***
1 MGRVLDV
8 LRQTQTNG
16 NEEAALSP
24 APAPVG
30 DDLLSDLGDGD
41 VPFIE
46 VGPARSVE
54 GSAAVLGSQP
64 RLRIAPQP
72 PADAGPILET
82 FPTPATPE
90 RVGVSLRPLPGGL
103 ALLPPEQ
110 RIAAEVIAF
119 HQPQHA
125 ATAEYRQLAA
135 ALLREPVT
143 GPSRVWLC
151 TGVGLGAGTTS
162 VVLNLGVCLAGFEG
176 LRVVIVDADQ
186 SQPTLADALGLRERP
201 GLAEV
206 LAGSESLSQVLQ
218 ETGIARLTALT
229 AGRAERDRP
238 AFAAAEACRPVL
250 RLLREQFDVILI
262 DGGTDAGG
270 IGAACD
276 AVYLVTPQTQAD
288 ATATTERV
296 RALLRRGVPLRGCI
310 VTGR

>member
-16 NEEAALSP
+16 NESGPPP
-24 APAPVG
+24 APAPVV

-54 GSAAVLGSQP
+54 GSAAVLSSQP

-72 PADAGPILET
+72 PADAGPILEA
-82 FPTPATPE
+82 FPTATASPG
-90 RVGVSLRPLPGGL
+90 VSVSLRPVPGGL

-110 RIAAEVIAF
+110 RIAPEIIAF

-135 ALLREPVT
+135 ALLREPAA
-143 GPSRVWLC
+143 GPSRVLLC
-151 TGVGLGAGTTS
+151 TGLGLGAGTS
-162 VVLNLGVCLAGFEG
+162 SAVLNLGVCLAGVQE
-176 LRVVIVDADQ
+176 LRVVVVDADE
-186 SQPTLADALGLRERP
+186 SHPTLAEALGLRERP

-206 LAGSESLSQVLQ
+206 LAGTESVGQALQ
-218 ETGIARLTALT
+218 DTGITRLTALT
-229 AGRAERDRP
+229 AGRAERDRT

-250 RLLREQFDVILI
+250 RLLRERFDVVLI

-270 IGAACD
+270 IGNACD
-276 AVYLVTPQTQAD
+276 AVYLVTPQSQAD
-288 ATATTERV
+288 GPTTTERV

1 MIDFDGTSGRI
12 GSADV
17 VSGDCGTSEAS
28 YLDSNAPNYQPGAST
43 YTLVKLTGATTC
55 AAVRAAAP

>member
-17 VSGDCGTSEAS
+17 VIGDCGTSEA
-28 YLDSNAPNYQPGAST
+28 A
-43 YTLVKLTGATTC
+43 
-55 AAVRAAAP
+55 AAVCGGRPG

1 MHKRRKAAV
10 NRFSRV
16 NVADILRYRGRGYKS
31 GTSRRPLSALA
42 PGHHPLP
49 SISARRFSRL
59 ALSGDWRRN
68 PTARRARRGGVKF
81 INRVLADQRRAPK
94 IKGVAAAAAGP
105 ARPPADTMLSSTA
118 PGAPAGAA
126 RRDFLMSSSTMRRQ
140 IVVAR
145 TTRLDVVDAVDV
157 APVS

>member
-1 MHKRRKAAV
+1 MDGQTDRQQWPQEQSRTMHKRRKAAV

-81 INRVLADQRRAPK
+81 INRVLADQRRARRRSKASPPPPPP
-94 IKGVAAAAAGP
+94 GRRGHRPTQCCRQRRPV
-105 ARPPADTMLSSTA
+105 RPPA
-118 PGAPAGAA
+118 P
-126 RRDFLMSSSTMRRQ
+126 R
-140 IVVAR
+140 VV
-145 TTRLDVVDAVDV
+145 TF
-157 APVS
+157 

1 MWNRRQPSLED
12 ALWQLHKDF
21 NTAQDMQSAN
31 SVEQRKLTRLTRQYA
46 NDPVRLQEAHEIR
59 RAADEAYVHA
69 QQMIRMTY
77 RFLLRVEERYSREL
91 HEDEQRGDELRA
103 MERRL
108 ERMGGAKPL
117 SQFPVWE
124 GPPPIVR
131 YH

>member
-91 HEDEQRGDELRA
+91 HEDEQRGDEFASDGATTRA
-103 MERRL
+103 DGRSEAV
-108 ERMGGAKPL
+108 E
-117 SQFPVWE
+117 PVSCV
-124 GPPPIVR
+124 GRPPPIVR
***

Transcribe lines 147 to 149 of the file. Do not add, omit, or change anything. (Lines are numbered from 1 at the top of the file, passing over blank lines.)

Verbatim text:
-117 SQFPVWE
+117 PVSCV
-124 GPPPIVR